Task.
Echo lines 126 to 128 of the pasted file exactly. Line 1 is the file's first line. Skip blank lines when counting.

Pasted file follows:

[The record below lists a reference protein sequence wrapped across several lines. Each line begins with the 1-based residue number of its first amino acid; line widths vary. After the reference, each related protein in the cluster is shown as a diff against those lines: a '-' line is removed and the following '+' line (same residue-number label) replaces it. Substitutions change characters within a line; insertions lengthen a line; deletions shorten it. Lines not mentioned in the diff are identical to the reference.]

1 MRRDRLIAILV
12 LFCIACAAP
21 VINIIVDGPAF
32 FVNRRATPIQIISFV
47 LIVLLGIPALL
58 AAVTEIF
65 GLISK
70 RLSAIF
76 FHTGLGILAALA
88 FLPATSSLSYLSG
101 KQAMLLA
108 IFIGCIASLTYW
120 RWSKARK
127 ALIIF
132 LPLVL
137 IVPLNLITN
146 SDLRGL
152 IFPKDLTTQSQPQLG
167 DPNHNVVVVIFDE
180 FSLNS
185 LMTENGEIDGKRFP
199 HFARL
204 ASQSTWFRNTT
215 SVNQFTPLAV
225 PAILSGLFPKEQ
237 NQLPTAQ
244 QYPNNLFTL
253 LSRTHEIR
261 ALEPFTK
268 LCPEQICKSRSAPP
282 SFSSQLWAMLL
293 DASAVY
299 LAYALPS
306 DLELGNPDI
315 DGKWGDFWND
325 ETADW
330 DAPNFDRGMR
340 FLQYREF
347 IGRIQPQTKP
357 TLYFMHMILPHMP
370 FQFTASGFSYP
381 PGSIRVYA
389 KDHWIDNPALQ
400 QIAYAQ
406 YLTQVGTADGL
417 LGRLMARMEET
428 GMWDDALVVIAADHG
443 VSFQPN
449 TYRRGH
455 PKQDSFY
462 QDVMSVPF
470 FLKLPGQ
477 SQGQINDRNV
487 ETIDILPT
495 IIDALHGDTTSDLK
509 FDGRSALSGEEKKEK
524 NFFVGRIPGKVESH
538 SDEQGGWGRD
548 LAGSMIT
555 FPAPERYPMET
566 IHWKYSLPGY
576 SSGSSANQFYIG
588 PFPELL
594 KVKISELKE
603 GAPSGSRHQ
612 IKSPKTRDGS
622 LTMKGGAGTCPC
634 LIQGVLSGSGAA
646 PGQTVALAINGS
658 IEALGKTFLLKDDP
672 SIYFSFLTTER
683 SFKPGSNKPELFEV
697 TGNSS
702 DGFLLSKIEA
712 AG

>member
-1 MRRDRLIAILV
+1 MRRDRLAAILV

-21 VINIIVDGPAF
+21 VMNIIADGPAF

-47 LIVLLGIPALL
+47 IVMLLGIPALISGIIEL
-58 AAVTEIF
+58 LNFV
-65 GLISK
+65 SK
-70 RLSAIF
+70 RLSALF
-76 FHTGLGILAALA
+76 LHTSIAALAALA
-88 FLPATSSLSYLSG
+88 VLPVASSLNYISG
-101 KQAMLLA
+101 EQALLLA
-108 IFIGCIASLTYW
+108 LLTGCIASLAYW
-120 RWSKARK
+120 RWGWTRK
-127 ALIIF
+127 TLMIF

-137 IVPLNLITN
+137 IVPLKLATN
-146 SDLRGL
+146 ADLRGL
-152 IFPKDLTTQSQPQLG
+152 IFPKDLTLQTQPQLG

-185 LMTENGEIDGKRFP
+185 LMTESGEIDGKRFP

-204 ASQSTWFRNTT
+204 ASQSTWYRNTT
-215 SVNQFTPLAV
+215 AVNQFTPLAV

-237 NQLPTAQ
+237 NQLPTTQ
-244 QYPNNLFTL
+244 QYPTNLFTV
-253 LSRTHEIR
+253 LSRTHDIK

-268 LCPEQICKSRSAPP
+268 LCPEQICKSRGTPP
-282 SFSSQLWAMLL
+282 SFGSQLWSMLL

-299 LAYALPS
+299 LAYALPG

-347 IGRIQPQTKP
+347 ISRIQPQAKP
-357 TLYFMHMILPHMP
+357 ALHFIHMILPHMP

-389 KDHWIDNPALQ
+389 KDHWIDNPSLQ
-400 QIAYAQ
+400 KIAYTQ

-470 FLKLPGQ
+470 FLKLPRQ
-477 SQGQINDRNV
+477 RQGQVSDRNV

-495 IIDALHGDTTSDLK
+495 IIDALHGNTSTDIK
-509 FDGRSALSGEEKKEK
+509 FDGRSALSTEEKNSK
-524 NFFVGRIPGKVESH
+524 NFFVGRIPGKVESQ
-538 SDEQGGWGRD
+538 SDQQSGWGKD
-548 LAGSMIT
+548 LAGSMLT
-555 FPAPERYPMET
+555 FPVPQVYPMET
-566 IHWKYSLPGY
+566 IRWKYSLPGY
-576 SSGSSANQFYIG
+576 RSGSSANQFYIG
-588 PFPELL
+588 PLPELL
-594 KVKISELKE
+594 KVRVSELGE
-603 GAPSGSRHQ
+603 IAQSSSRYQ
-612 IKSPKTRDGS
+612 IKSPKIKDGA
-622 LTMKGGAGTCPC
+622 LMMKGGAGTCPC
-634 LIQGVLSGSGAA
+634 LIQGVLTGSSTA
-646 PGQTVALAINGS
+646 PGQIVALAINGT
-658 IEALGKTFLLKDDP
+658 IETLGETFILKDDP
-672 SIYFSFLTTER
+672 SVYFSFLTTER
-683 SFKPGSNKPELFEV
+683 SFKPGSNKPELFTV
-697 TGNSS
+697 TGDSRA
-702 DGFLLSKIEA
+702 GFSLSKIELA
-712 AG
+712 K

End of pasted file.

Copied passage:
-347 IGRIQPQTKP
+347 ISRIQPQAKP
-357 TLYFMHMILPHMP